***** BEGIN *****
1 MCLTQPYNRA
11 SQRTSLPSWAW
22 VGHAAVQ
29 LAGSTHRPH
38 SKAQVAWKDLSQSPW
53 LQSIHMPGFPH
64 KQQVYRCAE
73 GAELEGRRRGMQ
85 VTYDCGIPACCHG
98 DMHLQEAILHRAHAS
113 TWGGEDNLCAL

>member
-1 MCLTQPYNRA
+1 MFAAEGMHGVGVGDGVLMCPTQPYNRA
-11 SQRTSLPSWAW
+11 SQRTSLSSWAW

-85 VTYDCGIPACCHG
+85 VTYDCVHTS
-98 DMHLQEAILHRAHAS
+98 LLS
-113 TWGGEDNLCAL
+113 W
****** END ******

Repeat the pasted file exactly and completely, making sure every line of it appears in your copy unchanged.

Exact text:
1 MCLTQPYNRA
11 SQRTSLPSWAW
22 VGHAAVQ
29 LAGSTHRPH
38 SKAQVAWKDLSQSPW
53 LQSIHMPGFPH
64 KQQVYRCAE
73 GAELEGRRRGMQ
85 VTYDCGIPACCHG
98 DMHLQEAILHRAHAS
113 TWGGEDNLCAL

>member
-1 MCLTQPYNRA
+1 MFAAEGMHGVGVGDGVLMCPTQPYNRA
-11 SQRTSLPSWAW
+11 SQRTSLSSWAW

-85 VTYDCGIPACCHG
+85 VTYDCVHTS
-98 DMHLQEAILHRAHAS
+98 LLS
-113 TWGGEDNLCAL
+113 W